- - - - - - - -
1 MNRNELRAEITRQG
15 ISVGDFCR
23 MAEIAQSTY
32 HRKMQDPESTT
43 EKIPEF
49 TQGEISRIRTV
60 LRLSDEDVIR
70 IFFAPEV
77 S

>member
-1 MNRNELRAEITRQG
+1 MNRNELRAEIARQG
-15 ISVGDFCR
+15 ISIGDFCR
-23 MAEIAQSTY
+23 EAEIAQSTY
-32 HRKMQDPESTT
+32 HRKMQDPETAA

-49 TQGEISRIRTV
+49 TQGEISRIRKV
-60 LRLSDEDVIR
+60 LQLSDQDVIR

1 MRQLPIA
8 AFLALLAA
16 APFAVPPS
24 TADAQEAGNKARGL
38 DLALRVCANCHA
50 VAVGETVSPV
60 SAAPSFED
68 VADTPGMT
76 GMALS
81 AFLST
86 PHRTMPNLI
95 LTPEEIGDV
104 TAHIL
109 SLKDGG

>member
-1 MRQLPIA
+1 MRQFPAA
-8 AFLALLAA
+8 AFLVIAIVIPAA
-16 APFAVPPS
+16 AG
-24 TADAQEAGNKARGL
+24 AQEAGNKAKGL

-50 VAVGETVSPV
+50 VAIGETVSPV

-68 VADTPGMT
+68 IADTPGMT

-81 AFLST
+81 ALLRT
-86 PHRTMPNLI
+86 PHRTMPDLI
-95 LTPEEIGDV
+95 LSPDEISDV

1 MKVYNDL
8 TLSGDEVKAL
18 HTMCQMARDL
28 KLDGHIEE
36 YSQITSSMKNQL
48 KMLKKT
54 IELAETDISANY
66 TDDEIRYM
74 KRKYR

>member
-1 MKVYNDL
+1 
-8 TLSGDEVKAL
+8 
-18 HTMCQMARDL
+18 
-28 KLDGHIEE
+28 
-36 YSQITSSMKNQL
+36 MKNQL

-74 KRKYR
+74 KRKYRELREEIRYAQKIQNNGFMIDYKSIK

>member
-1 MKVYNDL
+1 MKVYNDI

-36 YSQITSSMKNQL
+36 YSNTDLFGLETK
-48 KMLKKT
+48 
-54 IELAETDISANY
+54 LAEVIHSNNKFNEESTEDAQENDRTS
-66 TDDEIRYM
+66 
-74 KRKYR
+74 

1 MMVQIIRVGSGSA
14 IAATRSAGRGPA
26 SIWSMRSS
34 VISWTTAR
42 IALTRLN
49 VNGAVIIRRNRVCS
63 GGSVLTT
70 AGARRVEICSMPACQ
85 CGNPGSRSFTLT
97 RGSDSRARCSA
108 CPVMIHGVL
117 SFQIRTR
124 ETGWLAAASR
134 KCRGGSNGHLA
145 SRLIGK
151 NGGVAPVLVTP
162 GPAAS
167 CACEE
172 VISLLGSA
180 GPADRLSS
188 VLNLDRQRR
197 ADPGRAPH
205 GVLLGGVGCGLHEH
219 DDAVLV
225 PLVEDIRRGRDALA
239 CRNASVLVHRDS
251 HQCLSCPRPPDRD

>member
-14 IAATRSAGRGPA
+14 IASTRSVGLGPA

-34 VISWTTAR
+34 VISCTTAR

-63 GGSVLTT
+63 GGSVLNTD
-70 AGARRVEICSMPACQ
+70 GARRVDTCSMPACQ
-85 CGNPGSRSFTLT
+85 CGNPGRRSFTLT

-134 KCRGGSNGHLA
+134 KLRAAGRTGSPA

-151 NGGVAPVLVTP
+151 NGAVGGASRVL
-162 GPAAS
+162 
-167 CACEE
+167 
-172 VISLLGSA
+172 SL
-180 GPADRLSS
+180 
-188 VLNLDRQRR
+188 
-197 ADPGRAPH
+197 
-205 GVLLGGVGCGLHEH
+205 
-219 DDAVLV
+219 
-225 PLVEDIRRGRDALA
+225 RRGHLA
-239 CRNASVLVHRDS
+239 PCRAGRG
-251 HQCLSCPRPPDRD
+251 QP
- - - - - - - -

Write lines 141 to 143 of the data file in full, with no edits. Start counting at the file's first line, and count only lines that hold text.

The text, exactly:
-188 VLNLDRQRR
+188 
-197 ADPGRAPH